Introduction

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Last Updated on May 6, 2015, by eNotes Editorial. Word Count: 496

The Master Butchers Singing Club adds another family saga to those of the residents of Argus, North Dakota, whom Erdrich’s readers have been getting to know since the 1980’s. Fidelis Waldvogel’s return from World War I in 1918 and his emigration from Germany in 1922 begin a narrative that moves through the development of small-town culture in the upper Midwest at the twentieth century’s beginning to the Great Depression; it culminates nine years after the end of World War II.

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Erdrich’s genius for metaphor is employed in her creation of chapter titles. For example, chapter three, “The Bones,” begins with Argus’s structure as a town; the framework of Fidelis’s life shifts when Eva arrives with “their” son; Fidelis opens a butcher shop which schedules his life through work; Cyprian and Delphine establish a fake marriage to mollify the townspeople; and Roy is found wallowing in filth and confusion. The chapter’s events allude to bones’ functions as support, and other chapter titles suggest metaphors for memory, time, and patterns of connection in human lives.

Early in the novel, Fidelis founds a singing club like the one he remembers in his German home, Ludwigsruhe, and the men begin weekly meetings to harmonize and socialize. Delphine struggles to negotiate the early childhood loss of her mother and the alcoholic incompetence of her father. Cyprian struggles with his homosexual desires. Confronting Cyprian after she discovers him in an encounter with a man, Delphine means to remind him of their one night of passion, but instead she asks, “How do you balance?” Delphine and Cyprian tour successfully with a vaudeville group and traveling circus until Delphine needs to return to Argus and quiet her worries about her father, Roy Watzka. Argus then becomes the backdrop for how the two couples struggle for equilibrium.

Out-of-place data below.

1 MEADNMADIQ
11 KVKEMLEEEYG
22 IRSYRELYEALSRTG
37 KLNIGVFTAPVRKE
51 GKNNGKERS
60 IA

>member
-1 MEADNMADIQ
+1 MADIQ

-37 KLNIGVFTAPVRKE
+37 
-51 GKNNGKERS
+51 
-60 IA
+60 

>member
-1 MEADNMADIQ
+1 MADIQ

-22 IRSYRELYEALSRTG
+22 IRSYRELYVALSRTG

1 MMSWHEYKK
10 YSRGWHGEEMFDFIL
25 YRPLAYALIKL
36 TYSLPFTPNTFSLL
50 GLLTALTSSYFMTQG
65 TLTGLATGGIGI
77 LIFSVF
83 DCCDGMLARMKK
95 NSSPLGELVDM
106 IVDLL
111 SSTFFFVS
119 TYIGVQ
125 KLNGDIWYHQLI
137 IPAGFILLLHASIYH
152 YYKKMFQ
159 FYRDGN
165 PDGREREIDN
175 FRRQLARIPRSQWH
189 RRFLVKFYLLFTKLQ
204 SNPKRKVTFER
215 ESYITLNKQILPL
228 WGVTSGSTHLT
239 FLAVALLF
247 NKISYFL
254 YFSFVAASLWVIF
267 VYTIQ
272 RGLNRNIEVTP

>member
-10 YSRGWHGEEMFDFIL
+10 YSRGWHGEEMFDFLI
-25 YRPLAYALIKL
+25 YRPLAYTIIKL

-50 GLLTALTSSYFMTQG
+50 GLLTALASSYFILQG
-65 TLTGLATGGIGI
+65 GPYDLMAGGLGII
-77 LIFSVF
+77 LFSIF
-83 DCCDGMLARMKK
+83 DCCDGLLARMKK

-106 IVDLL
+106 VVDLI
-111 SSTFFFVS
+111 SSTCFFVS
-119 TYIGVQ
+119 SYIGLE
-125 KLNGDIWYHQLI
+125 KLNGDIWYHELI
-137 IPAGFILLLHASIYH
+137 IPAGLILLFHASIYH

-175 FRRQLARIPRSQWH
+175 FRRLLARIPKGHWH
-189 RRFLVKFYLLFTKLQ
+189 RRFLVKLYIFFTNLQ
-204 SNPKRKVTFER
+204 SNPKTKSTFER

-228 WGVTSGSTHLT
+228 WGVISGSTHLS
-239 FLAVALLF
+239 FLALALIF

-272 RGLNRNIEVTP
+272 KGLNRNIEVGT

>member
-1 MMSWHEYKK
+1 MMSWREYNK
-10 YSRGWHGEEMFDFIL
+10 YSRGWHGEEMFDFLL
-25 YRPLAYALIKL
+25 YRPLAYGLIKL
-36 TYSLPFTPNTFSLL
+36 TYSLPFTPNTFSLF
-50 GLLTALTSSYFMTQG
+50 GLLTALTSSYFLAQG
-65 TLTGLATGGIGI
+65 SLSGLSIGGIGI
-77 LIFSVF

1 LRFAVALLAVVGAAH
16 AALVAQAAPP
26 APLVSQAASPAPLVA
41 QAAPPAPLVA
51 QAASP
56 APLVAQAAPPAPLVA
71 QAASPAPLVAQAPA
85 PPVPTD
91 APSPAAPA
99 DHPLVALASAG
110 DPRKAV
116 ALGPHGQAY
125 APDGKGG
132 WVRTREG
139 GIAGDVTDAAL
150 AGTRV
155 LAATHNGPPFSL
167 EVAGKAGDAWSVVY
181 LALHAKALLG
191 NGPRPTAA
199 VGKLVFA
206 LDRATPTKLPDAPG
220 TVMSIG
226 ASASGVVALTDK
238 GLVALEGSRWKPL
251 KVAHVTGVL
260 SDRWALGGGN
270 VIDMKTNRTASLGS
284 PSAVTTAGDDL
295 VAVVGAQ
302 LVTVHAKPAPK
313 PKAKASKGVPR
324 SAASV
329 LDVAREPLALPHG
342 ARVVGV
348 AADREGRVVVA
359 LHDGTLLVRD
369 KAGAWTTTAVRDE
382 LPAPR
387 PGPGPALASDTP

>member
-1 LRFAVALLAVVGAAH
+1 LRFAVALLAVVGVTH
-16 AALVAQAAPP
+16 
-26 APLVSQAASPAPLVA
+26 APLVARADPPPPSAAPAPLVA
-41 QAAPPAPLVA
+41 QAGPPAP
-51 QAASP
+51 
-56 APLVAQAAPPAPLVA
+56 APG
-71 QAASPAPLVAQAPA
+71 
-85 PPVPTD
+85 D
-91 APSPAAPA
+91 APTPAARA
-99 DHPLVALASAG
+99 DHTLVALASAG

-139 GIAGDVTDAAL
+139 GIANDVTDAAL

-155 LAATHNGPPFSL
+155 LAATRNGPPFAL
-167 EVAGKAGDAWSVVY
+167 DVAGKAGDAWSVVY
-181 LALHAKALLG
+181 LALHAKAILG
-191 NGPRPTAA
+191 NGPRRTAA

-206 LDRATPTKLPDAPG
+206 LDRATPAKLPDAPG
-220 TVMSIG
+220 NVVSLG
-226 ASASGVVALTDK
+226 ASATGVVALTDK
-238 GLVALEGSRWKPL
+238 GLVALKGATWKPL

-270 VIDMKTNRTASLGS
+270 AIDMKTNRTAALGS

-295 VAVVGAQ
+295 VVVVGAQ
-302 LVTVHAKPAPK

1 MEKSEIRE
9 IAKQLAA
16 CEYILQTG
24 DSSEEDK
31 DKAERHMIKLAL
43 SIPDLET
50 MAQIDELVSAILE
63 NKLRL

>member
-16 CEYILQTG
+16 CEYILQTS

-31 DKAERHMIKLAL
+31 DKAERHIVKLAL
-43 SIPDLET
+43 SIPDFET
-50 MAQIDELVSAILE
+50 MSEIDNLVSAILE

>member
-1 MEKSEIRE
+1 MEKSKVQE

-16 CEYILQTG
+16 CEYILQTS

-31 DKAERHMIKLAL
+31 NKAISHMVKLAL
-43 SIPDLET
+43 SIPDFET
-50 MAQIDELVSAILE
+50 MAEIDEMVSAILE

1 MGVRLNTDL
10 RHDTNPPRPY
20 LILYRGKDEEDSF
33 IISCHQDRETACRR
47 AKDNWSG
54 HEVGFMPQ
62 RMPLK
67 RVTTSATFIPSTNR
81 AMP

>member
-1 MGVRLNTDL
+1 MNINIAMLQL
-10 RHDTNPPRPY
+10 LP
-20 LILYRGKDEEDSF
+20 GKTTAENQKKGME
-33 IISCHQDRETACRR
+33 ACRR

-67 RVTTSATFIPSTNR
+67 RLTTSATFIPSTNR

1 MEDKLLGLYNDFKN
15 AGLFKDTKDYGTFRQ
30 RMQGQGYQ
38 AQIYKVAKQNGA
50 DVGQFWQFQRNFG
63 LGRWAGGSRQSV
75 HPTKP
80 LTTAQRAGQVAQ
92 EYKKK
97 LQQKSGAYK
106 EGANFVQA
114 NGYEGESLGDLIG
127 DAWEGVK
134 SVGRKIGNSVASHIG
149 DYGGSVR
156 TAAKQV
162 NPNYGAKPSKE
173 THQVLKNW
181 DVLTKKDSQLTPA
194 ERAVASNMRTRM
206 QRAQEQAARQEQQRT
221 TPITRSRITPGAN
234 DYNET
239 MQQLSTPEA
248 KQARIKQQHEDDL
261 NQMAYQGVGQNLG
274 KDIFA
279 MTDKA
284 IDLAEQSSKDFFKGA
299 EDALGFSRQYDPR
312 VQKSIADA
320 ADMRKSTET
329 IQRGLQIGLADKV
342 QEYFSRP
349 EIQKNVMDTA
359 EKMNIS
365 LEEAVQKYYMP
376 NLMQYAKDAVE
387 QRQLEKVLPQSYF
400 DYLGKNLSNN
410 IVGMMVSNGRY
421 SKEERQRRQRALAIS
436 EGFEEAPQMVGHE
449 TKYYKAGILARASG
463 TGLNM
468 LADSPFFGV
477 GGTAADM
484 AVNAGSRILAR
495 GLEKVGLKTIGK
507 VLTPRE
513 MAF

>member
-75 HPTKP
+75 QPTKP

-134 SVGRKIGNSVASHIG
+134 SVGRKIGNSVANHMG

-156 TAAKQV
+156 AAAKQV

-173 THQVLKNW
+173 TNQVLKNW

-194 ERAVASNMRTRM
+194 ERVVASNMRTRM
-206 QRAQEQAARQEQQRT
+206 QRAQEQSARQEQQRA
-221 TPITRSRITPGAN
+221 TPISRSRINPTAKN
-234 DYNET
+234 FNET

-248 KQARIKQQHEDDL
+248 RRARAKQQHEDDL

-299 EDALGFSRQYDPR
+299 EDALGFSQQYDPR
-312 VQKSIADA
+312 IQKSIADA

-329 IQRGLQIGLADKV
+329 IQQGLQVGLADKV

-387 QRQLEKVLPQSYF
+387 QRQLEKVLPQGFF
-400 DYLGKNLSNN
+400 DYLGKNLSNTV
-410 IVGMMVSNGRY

The couples’ lives mingle when Delphine begins to help out in the butcher shop. She is drawn into Eva’s kitchen for coffee the first day that she comes to the shop as a customer, and in that room, she senses the domestic tranquillity she had longed for. Eva becomes fatally stricken with cancer, and Delphine nurses her friend through a painful death. All the while she and Cyprian maintain the charade of marriage while they live nearly platonically. Erdrich introduces two eccentrics: Tante Maria Waldvogel, Fidelis’s embittered spinster sister, and Step-and-a-Half, a wandering collector of junk. Gradually the plot becomes more about how the women manage to maintain order and live than how the men prosper.

Finally, Fidelis proposes to Delphine, and she is free to accept him. She has been a surrogate mother for his sons and has achieved a respected place in Argus through her economic ways, her efficient way of meeting her responsibilities, her steady presence, and her wide reading. The novel is weighted with the vision of what it means to survive and achieve balance in the world as one finds it, not as one wishes it.

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